The book The 5 love languages of Children by Dr. Gary Chapman and Ross Campbell, M.D. is a best seller for a reason. It details the different ways that children want to be loved, specifically splitting it up into 5 different categories. When applying these principles to babies and toddlers, it is important to note that all of these love languages need to be used. As your child grows older you will start to see which one they most closely identify with.
Love language number one: Quality time
When your child is asking for your attention, begging you to play or watch them doing something, Dr Chapman says they are craving to have their quality time love tank filled. If your child is too young to verbally communicate, watch for signs of them holding out their arms to you or banging their fists for attention.
At these times, your child wants your undivided attention. For young children sit directly in front of them, make eye contact and talk or play with them. For toddlers you can let them decide what they want to do with your undivided attention. You do not have to do this for the whole day, but for them, 20 minutes of your undivided attention feels like a whole day of play.
Love language number two: Acts of service
When your child is asking you to do things for them, they are wanting you to show your love for them. Whether this be asking for a third glass of water, a back tickle or foot rub, your child is wanting you to prove yourself. You may feel frustrated and a bit like a servant at this point.
While you don’t need to say yes to every request – you can use this time to teach them to do things for themselves. If your toddler wants you to tuck them into bed in a certain way, do it with gusto. If they keep asking for things at bed time, they may just be trying to delay sleeping. You will need to learn to differentiate your child’s love needs from their kiddie trickery.
Love language number three: Words of affirmation
When your child listens carefully to what you say and beams when you pay them a compliment, they are seeking words of affirmation in order to feel loved. Make sure that you are abundant with your words of love and encouragement – no matter what age your child is.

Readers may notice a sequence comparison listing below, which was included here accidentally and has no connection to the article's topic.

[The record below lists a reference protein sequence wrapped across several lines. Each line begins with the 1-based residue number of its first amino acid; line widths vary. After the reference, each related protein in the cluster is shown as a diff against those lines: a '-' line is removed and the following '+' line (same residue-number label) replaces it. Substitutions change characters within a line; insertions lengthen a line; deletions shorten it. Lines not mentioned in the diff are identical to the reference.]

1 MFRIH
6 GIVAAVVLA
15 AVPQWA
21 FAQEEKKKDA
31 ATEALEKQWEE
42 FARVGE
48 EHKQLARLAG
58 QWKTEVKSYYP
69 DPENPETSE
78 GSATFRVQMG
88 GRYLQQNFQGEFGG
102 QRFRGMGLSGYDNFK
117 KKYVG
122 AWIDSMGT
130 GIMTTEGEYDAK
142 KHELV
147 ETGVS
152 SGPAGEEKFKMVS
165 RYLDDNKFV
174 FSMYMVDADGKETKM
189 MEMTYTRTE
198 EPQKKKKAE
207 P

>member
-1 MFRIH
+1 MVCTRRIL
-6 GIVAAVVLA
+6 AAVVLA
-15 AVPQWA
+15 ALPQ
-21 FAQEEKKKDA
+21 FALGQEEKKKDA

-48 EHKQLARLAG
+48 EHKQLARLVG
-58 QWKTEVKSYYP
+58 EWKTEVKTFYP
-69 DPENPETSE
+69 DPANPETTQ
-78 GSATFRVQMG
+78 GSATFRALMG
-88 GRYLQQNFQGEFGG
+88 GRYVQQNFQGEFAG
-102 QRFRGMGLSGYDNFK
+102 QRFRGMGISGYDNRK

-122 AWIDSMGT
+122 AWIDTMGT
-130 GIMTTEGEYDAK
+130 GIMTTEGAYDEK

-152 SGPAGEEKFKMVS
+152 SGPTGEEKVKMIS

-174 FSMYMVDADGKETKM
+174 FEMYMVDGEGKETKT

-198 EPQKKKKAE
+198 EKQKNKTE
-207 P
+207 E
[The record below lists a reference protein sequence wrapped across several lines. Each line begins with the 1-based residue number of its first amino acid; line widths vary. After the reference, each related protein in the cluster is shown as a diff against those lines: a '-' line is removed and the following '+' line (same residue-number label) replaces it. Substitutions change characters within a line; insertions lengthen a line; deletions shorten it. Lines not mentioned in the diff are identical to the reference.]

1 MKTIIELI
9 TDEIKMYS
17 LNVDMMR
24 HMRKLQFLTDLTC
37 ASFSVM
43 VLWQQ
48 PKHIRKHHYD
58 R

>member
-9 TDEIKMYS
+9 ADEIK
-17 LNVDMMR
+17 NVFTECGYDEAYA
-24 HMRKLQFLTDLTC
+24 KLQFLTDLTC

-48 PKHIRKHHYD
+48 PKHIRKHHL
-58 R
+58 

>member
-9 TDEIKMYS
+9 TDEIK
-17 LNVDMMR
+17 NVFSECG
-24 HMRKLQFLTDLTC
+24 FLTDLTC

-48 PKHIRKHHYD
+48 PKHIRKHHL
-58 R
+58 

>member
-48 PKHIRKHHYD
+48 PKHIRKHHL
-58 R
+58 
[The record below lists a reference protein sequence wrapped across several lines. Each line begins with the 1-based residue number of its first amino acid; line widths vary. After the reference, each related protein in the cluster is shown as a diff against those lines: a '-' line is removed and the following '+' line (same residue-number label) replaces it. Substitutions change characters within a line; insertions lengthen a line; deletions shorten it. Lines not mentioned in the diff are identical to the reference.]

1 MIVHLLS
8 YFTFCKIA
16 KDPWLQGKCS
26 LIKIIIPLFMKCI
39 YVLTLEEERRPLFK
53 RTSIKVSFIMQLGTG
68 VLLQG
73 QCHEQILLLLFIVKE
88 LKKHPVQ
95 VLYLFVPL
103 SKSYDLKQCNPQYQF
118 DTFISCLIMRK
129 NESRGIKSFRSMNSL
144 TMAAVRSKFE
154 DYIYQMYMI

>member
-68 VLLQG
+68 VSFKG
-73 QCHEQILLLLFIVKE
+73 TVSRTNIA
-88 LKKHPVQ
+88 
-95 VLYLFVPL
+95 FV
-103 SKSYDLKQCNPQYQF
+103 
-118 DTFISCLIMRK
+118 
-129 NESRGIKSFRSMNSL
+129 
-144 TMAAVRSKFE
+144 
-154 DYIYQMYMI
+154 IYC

A great way to fill their love tank is to tell another adult about how great your child is while your child can hear. You will get double points for that and your little one will beam.
Love language number four: Gift receiving
When your child is over the moon when you give them a gift, or even a toy from their room that they have played with before, they may be needing love assurance from the act of giving. Now, Dr Chapman is not suggesting you drown your child in toys and gifts.
It can be as simple as picking a flower from the garden for them, making their favourite snack without being asked, or a colourful homemade card with a sweet message you can read to them. Depending on your child’s age, the gift possibilities are endless and do not need to be bought.
Love language number five: Touch
When your child is asking to be picked up, cuddled, wants to hold hands or constantly initiates physical contact, they are needing the sense of touch to feel your love. This is definitely one of the easier love languages to fulfill – cuddling with a child is often a parents favourite thing to do.
You can cuddle watching a movie, hold hands while walking or give a foot rub after bath time. If your toddler is asking to be carried all the time and your back is suffering, compromise with hand holding.
Toptots Early Learning SA